Had my Captain celebrate his promotion to Battalion Chief yesterday and in celebration, we went with the time-honored meat and potatoes meal. It's customary in the fire service that when one makes a promotion that they honor all those that helped them along the way with a steak dinner. As we subtly shift away from beef in the fire service and towards a more balanced, plant friendly diet, we are still carnivores and enjoy a well prepared cut of steak as much as the rest of them. But what to do when serving 20 firefighters ribeyes all at once and limited grill/stovetop space? 

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The answer lies in a slow approach and the oven. After aggressively seasoning the steaks with salt (the sooner the better), place them uncovered in the fridge on a rack up until just prior to placing in the oven. Set the oven to between 225-275 degrees F and for anywhere up to 30-60 minutes. Why such a large range you ask? It all depends on the amount of time you have till the dinner bell rings and the thickness of the cut. Use a thermometer and place it into the center of the thickest cut and let it gently come up to temperature, usually between 110-120 degrees F. Carry over heat will bring it just to rare as they rest for their final treatment on either the grill of the stovetop. Flip continuously a few minutes a side to achieve a good sear/color till the intended doneness (medium rare for this guy, 125-135 degrees F). And lastly, let them rest! 10-15 minutes is usual or until it drops 5 degrees F internal temp. They will be awesome, trust me...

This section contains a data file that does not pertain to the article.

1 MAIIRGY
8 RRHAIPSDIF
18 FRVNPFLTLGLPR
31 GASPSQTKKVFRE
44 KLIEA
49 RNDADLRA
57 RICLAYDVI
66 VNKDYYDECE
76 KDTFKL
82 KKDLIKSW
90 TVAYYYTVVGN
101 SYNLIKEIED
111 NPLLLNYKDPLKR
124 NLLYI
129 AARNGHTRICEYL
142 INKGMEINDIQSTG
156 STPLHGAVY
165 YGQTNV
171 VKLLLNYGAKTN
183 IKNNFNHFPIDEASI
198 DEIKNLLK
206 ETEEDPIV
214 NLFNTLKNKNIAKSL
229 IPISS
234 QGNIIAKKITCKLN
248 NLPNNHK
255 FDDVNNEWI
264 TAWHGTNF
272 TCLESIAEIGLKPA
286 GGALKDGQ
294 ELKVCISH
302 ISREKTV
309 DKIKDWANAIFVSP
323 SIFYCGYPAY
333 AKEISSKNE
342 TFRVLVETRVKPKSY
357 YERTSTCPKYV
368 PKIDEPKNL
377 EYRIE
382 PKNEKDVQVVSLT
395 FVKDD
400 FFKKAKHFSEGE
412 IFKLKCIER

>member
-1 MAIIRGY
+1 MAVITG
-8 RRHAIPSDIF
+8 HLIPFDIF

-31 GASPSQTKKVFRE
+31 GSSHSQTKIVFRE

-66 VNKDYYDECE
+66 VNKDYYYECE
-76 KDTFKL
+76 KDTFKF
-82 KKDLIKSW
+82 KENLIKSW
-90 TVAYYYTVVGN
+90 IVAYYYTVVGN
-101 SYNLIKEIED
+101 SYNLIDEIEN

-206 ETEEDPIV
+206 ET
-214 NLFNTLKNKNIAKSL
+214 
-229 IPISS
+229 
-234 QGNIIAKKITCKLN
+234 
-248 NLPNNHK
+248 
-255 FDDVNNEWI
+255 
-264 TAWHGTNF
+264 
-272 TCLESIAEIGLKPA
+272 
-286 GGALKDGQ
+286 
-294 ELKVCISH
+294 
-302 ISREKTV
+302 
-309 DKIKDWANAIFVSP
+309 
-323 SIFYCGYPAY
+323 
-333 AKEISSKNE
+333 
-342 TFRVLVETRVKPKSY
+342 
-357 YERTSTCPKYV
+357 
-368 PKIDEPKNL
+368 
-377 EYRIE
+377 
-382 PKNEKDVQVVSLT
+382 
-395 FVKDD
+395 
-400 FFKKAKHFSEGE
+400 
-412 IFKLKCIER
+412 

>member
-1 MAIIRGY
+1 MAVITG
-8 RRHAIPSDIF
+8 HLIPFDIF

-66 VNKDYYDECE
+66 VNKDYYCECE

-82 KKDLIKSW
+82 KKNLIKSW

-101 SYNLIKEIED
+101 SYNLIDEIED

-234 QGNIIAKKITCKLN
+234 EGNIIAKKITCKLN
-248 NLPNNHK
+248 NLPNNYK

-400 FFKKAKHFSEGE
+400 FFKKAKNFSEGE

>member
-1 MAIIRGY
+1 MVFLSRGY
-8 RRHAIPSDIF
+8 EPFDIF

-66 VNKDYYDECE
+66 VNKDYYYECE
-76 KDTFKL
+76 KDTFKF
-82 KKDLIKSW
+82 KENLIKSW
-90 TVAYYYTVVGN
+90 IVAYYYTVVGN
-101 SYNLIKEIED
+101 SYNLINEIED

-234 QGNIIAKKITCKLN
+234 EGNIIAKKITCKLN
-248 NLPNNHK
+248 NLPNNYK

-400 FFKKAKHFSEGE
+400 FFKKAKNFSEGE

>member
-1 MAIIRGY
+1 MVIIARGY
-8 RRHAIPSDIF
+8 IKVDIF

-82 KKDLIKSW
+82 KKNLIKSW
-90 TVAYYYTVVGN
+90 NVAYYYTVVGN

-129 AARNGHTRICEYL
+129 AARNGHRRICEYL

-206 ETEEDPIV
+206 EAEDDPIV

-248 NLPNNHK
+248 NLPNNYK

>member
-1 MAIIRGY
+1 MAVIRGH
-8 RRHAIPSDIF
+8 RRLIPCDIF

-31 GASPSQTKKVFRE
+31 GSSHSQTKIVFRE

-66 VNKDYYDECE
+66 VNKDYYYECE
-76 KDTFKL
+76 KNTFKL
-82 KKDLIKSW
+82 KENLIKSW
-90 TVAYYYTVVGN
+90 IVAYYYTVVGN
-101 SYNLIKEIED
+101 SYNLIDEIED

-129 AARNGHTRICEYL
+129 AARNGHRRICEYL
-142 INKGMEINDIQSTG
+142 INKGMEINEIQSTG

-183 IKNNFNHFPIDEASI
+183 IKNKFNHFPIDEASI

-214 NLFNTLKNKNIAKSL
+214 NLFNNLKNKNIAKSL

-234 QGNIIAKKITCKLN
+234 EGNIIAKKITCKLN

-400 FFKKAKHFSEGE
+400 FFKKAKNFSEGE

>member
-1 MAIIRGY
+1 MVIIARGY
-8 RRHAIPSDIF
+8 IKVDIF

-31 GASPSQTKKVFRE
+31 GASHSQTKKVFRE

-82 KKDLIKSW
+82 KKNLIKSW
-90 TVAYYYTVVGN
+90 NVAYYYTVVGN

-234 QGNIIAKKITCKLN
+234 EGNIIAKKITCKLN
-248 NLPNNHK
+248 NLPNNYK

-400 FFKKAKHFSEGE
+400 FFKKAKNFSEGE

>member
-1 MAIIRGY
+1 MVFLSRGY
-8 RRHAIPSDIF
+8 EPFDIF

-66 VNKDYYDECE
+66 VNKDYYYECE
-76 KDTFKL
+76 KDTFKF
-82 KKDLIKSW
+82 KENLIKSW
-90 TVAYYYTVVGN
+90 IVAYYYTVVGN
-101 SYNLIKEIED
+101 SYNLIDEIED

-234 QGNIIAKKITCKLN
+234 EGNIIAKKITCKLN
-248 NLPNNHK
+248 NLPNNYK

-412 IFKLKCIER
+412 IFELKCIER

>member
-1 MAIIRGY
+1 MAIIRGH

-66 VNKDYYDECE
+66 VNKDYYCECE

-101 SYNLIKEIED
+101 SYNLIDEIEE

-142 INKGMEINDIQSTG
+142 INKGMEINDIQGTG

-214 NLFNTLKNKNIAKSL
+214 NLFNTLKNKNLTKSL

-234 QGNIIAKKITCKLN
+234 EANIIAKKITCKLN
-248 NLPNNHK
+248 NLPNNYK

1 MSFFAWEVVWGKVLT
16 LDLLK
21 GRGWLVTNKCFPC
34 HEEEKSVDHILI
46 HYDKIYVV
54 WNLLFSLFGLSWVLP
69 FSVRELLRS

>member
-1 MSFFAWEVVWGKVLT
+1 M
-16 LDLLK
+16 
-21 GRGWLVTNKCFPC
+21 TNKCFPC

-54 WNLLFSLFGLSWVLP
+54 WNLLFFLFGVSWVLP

We also continued our work on our joint patio area for our firehouse with all three shifts contributing. Our latest project was updating the old, worn out patio table. We sanded, primed and painted it bring it back to life. The love is in the details which are represented in the station numbers which still reflect the old look while embracing our present. It was a great crew building adventure and continues to show the pride and ownership that has made our firehouse famous. 

 

Hope everything is well. 

R.

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